somehow getting the loaded canoes up to and over the
beaver dam, we began looking for a way to the next lake.
Sometimes we paddled the canoes in our search; other
times with trees so close together we could not paddle,
we got out and walked. Much of the swamp was deep and we
walked, pulling and pushing loaded canoes in muck up to
our knees and water up to our armpits.
dark we had made no progress in our search for the
trail, so we pitched camp at one end of the beaver dam.
The steady afternoon rain made it impossible to start a
fire for cooking or drying out. Dry wood could not be
found anywhere. By now, exhaustion consumed us and even
without a hot meal or dry conditions we slept like
next morning we awoke to another day just as dreary and
dismal as the previous afternoon. The swamp was still
there. At breakfast, we discussed our predicament. Noon
would be our drop-dead time. If we hadnít found a way
of the swamp by then, we would turn back and retrace our
route to Rainy Lake without any layover days.
resumed our search and about 11 a.m. someone spotted a
tattered and torn sock hanging from a tree limb. When we
retrieved it, a leader found a name on the sock - of a
kid he had taken on a canoe trip several years earlier!
About 50 feet beyond where the sock had been hanging,
the swamp suddenly opened up into a bright, clear
lake. We quickly portaged from the beaver dam to the
next lake. Immediately we swam in our clothes to remove
that terrible swamp residue.
next day we found our route blocked again. This time
floating logs averaging eight to ten inches in diameter
and 10 to 15 feet long stretched completely from one
lake shore to another, We now had to push through this
logjam and get on with our trip.
the logjam required the bow person to stow his paddle,
lean over the front and shove individual logs to one
side or another. The tiring job required us to change
canoe positions several times on our way. At the same
time, the other two kids used paddles and pushed against
the logs to power the canoe forward. The entire job was
so overbearing we sometimes thought we were pinched in
the middle of that logjam so tightly we might never get
free. Finally, we got to the head of the logjam. There
we found two-foot diameter logs chained together,
end-to-end, keeping all the other logs from floating
we reached these larger logs, the kids in the bow
climbed onto the wet and very slippery logs. Deep water
made it necessary to balance very carefully and hold
onto the canoes for support. From this precarious
position, they pulled the canoes halfway over the logs.
At that point the bowman returned to the canoe and the
stern person jumped out onto the log and everyone pulled
and pushed the canoe completely over the remaining log
into freedom at last.
logs escaped from those chained together. They proceeded
down a rapidly running river with whitewater rapids
where many became lodged in rocks. We decided to follow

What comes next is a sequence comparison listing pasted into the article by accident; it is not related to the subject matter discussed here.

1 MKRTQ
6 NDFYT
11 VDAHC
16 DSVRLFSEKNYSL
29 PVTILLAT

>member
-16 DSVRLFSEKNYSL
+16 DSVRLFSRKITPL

those logs downstream/
the face of the whitewater and log obstacles, we
continued moving downstream in our canoes. When the
current pulled logs sideways, we sent sideways. When the
logs crashed into and over rocks, we did so as well and
when the current caused the logs to roll, we struggled
to keep our balance and keep the canoe from overturning.
We managed to run the rapids successfully, partly
because we had spaced the canoes about a hundred yards
apart. This allowed each to recover before the next
canoe came crashing down upon them.
whitewater on the Manitou River caused our hearts to
pound. Hearts pounded for another reason as well when we
discovered several canoe fragments at the bottom of the
rapids. These indicated how very treacherous our run had
final portage occurred the next morning. We carried
canoes and gear around a natural waterfall adjacent to a
native camp. There we watched in amazement as the
natives cleaned a substantial fish catch. Except for
several lumber men we saw earlier from a distance, this
was our first encounter with other people since boarding
our canoes on the first day.
last night we spent on a small island in the north end
of Rainy Lake. We chose to sleep under the stars but
pitched the tents just in case they were needed. And it
was fortunate we did. Despite a campfire near the
sleeping bags, mosquitoes came out of the woods after
dark by the millions! Within minutes, we retreated to
our tents and buried ourselves deep in our sleeping bags
to avoid those fierce critters.
the morning, emotions ran high as we set out on the
final leg of our wilderness journey. Only ten miles
separated us from milk and candy bars! For that, and
other reasons, we gladly accepted a tow from a
commercial fishing boat back to our Fort Frances
weeks later, we realized our good fortune and how
thankful we needed to be to have completed the greatest
experience of our youth without any serious mishap.
Later at an evening of sharing photos and colour slides,
we learned that one of us had just had his appendix
removed. What would we have done if the appendicitis had
occurred during the trip when, without communication,
many miles and days separated us from help?